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This is Frank, after being left to sit and dry out from the painting for at least six weeks, then a month spent sanding, ready for the best polishing job ever. For this job we used electric polishers and a polishing compound that's like a liquid version of 1500 grit paper.

First, a wash to get all the dust off of him, because you don't need dust scratching the new paint job.

Polishing Frank the Passat

Position the car where it's comfortable to work with for several hours.

Polishing Frank the Passat

Before polishing.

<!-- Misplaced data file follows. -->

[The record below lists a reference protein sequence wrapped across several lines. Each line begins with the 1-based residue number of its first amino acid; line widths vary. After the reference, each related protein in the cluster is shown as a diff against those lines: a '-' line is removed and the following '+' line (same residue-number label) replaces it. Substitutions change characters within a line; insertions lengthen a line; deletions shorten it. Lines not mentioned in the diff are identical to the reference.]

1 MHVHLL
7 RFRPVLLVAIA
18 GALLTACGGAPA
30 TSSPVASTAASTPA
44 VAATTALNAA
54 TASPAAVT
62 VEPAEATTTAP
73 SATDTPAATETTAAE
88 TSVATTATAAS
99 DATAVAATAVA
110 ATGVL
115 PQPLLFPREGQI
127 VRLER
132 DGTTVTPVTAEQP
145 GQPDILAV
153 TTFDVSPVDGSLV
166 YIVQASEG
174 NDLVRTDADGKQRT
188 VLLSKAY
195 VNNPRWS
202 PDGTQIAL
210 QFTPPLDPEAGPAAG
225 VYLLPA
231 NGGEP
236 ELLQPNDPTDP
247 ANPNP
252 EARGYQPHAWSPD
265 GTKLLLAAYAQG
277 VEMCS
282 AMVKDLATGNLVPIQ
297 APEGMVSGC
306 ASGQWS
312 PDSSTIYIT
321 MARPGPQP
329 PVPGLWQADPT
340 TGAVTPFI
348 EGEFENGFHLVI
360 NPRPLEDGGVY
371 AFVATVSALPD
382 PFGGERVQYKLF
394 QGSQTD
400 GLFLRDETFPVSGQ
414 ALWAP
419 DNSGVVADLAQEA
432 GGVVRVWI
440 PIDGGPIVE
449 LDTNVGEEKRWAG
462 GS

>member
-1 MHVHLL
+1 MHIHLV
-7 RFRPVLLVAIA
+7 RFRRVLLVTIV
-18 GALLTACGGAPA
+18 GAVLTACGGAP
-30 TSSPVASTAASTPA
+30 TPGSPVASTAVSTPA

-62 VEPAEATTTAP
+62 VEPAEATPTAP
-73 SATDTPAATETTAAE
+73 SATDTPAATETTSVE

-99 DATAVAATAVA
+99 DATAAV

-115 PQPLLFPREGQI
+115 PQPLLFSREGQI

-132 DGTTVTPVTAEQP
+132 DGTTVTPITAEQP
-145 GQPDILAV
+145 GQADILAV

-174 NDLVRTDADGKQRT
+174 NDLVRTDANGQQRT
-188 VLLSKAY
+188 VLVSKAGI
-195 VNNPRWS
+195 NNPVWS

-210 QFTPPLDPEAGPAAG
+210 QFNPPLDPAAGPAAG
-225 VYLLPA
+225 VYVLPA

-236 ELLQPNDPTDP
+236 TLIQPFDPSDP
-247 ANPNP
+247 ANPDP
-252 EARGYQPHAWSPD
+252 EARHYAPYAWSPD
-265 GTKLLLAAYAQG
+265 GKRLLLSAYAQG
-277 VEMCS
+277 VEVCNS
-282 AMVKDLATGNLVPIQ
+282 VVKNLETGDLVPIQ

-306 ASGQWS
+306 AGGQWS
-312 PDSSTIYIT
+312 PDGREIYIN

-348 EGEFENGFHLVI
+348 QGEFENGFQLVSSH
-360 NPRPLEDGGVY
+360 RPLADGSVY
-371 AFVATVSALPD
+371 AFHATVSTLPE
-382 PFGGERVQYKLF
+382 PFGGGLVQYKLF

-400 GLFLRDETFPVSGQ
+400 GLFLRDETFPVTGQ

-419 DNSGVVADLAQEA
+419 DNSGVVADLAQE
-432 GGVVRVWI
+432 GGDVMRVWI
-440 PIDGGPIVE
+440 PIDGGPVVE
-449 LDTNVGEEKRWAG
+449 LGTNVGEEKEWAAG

Polishing Frank the Passat

After polishing.

Polishing Frank the Passat

When things start reflecting, you know you're doing good.

Polishing Frank the Passat

Polishing Frank the Passat

Polishing Frank the Passat

He's still got a lot of polishing to go. You can electrically polish the large panels but the pillars need to be done by hand. I didn't wet sand around the glass of the doors, I only wet sanded the pillars. I'll just rub polish all over until it's all shiny.

You aim for a shiny, reflective surface, that's clearly the right colour. At the moment some panels still show a ghostly sheen to them, so more polishing is required. This is a slow job, not to be rushed if you want the best possible finish.

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